I was wondering if anyone had devised a good way of testing motor controllers? If so I’d love to know your method, my team has a couple of controllers that are questionable and we need to test them.
You can build your own test rig. All you need is an old unwanted junker laptop and a couple of motors. (And a battery).
Take the laptop and install FreeDOS on it.
Write a simple app to toggle the RTS pin on the serial port to simulate the desired servo signal (you can code it to simulate both Vic and Jag signals). You can get highly accurate and stable performance because there’s no multitasking going on. You can hard-code a test sequence into the app, or you can read the test sequence from a text-file script, or you can have a simple user interface to change the command.
Build a fixture to hold 2 motors with their output shafts connected together. Drive one motor with the motor controller you are testing. Run tests with the leads of the other motor open. Stop the test and connect the leads together and run another test with the leads shorted.
You can also attach a motor, a battery, and build this. No computer needed.
That looks like a fun project !
The date of your post is 11/05**…**
Has anyone has built one of these lately? Where did you get the parts and what was the total cost?
Why do you need a dual timer? Most circuit I have seen use a 555.
We have something similar, courtesy of our electrical mentor. Unfortunately, I haven’t had the time to become familiar with the circuit itself, so I can’t provide many details.
Parts were salvaged from his inventory as a hobbyist; I believe total cost was in the $20 range.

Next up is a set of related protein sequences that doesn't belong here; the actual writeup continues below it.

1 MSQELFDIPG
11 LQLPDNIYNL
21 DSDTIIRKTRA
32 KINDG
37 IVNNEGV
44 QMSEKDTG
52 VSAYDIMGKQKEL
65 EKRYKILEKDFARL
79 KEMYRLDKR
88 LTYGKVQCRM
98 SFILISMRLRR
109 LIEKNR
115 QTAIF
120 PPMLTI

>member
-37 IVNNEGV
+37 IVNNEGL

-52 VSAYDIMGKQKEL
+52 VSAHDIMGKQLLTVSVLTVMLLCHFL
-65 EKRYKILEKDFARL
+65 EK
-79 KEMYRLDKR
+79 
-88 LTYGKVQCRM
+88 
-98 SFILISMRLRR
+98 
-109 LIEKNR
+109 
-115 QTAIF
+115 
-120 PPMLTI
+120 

Here is ours. We use a y pwm cable to the Jags to test ganged motors. We use this device to test our prototypes, motor burn in and robot builds before the electronics go in. All the parts were from Radio Shack under $50
Hi, is there any chance that you/one of your teammates could explain a little about how you built it?
(I’ve seen it before and got excited, but I’m not exactly sure how to implement one ourselves)
Anyways nice idea!
Pololu has several RC servo controllers.
I use one hooked to a lap top to run our motors when the C-rio and the programers are not available. Also can do analog conversions to check sensors. The app that runs on the pc is nice.
Jameco has a tutorial about PWM:
Parts are Radio Shack, cost was about $15 including a nice little case. Can be less fancy if you have a good junkbox.
One timer generates the pulses every x milliseconds, the other varies the output pulse width from 1 to 2 mSec. If you try to do both with a single timer you end up varying a parameter you don’t want to vary. Plus, a 556 is really no more expensive than a 555…
Remember, any device a team makes or buys must be able to generate pulses beyond the 1 to 2 ms pulses that are the hobby standard for servos. The jag has an extended range I believe is .8 to 2.2 ms for full speed. 1 to 2 ms for a victor.
Debugging can issues is a whole other can of worms.